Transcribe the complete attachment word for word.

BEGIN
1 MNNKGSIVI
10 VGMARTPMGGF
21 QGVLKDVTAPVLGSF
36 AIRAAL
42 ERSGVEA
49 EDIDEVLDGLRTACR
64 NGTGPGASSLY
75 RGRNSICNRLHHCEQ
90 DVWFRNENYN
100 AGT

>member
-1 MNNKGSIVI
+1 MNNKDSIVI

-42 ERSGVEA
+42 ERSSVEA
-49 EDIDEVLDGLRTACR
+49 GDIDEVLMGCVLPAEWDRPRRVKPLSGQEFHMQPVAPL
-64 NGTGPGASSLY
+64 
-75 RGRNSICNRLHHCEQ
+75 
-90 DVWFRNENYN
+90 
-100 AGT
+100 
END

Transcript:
1 MNNKGSIVI
10 VGMARTPMGGF
21 QGVLKDVTAPVLGSF
36 AIRAAL
42 ERSGVEA
49 EDIDEVLDGLRTACR
64 NGTGPGASSLY
75 RGRNSICNRLHHCEQ
90 DVWFRNENYN
100 AGT

>member
-1 MNNKGSIVI
+1 MNNKDSIVI

-42 ERSGVEA
+42 ERSSVEA
-49 EDIDEVLDGLRTACR
+49 GDIDEVLMGCVLPAEWDRPRRVKPLSGQEFHMQPVAPL
-64 NGTGPGASSLY
+64 
-75 RGRNSICNRLHHCEQ
+75 
-90 DVWFRNENYN
+90 
-100 AGT
+100 